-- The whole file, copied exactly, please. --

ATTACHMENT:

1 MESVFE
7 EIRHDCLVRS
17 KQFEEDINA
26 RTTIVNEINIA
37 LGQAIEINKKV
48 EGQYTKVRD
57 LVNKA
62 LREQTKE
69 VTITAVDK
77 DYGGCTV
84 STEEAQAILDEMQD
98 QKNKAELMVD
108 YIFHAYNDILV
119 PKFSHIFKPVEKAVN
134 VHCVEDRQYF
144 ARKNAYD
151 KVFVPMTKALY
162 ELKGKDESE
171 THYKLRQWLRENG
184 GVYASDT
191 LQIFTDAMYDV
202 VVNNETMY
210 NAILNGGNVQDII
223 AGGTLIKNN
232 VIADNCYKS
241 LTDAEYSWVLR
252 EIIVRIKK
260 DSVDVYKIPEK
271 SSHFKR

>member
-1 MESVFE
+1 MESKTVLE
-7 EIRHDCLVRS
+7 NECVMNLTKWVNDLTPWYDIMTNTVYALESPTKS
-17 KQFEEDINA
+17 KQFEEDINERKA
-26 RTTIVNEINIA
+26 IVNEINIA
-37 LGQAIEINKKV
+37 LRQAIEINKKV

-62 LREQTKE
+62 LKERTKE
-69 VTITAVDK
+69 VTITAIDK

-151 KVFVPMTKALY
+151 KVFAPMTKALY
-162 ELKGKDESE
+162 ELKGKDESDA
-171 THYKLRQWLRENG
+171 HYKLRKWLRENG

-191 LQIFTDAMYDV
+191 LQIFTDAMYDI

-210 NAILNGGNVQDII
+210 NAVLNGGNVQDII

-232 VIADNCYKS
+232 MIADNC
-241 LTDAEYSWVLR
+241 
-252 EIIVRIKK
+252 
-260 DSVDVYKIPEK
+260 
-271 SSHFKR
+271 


1 MESVFE
7 EIRHDCLVRS
17 KQFEEDINA
26 RTTIVNEINIA
37 LGQAIEINKKV
48 EGQYTKVRD
57 LVNKA
62 LREQTKE
69 VTITAVDK
77 DYGGCTV
84 STEEAQAILDEMQD
98 QKNKAELMVD
108 YIFHAYNDILV
119 PKFSHIFKPVEKAVN
134 VHCVEDRQYF
144 ARKNAYD
151 KVFVPMTKALY
162 ELKGKDESE
171 THYKLRQWLRENG
184 GVYASDT
191 LQIFTDAMYDV
202 VVNNETMY
210 NAILNGGNVQDII
223 AGGTLIKNN
232 VIADNCYKS
241 LTDAEYSWVLR
252 EIIVRIKK
260 DSVDVYKIPEK
271 SSHFKR

>member
-1 MESVFE
+1 MESKTVLE
-7 EIRHDCLVRS
+7 NECVMNLTKWVNDLTPWYDIMTNTVYALESPTKS
-17 KQFEEDINA
+17 KQFEEDINERKA
-26 RTTIVNEINIA
+26 IVNEINIA
-37 LGQAIEINKKV
+37 LRQAIEINKKV

-62 LREQTKE
+62 LKERTKE
-69 VTITAVDK
+69 VTITAIDK

-151 KVFVPMTKALY
+151 KVFAPMTKALY
-162 ELKGKDESE
+162 ELKGKDESDA
-171 THYKLRQWLRENG
+171 HYKLRKWLRENG

-191 LQIFTDAMYDV
+191 LQIFTDAMYDI

-210 NAILNGGNVQDII
+210 NAVLNGGNVQDII

-232 VIADNCYKS
+232 MIADNC
-241 LTDAEYSWVLR
+241 
-252 EIIVRIKK
+252 
-260 DSVDVYKIPEK
+260 
-271 SSHFKR
+271 